You just finished your latest mix and it’s really rocking. Deep lows, clear highs…It’s sounding amazing in your studio. But how do you know if it will translate well on other systems?
A good trick I always adopt to address this is to make use of a my iPod dock station. Pretty much anything small will be fine: from an old boombox to the a cheap micro Hi-Fi. In my case it’s a simple 10” by 4” box, but it has a great hidden power…
It’s the average of where people will listen to music on!
It’s all focused in the midrange with a really hyped yet unfocused low end. There are no tight bass or shiny highs on that device and this single thing will help your mixes dramatically!
Your Monitors Are Both Friends And Foes
If you listen to your work just on your expensive studio monitors, chances are they will sound good with almost anything you throw at them. Why? Because they’re so “perfect” they can actually reproduce all the frequencies with accuracy. Big punchy lows, clear mids, crisp highs…It’s all there.
But what happens if you play your song on a system with a limited frequency range, like many people do? How good will your tune play without all that edge above and all that thickness below, for instance?
That’s when my dock station comes into play.
I have it in a fixed spot, about 6.5 feet high on a shelf on the left. It is not a good position. I will say it’s a really a bad one actually, but this gives me a very good representation of the “real world”.
Even if the box is stereo, the 2 speakers are placed so close to each other that I’m actually listening to it in mono. On top of that, since it is placed that high, I’m not hearing what’s coming out the way I should (head in the center, tweeter at ear level…); I’m not adopted to that speakers and how the room reacts to them.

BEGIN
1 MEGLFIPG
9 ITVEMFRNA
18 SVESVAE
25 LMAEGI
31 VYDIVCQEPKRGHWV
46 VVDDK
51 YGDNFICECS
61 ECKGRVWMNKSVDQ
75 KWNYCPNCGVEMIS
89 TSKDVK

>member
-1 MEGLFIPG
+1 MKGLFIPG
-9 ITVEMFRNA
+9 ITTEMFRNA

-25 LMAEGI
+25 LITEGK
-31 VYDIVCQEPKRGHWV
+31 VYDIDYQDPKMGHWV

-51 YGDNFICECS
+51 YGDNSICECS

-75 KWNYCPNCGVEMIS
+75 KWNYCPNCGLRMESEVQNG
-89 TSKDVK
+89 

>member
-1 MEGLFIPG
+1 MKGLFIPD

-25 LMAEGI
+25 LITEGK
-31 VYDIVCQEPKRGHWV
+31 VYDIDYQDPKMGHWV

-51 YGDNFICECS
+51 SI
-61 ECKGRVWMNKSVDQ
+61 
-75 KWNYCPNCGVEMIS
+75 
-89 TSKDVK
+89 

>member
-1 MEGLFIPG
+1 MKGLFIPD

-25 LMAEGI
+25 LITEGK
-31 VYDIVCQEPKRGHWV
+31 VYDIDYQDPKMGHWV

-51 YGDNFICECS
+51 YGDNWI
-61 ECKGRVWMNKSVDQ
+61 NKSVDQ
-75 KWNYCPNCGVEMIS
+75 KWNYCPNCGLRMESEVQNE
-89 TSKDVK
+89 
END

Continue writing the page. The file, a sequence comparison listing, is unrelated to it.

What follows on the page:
Mono Listening, Sound Pretty Screwed Up…
I know I’m hearing something that is really close to the worst case! I can’t hear details in here, I can’t tell for sure if there is a huge dip at 80Hz but I can spot if the mix is still sounding “full and complete” and, if not, I can quickly fix it. For instance, I can hear if the guitar solo is sticking out too much, if the low midrange needs a lift, if the voice is getting buried by something during the chorus…
That simple box will give me a vision on some things I may haven’t noticed before, then I can double check everything with my default setup and see if the clues were right.
This will save me a bunch of time I’d spent listening to it several times back and forth from my car. Most of the times I keep the “car radio test”, but if I’m on the run, I know I can trust my little box and feel confident about my mix.
Top Guys Are Doing The Same!
If you’re not really convinced about that, maybe this will help you set the flag…
Top mixing engineer Michael Brauer is using a very similar trick.
“My main monitors are ProAc 100s […] But most of my mixing is done listening to my little Sony boombox. It sits behind me, on my rack number two, about four-and-a-half feet up from my ears and six feet back, and I listen at a medium low level, which is really important to be able to hear accurately what’s going on” [Michael Brauer] .
Michael mixes almost the entire song using only a cheap boombox placed behind him! And he is not alone in this trend.
Even if those guys actually own super expensive monitors and equipment, they make use of really simple tricks like this one to craft their amazing sounds and make sure their work will be heard well outside. It should mean something, shouldn’t it?
Are you going to try this thing? Or perhaps you’re already accustomed to something similar?
Leave a comment below and let me know.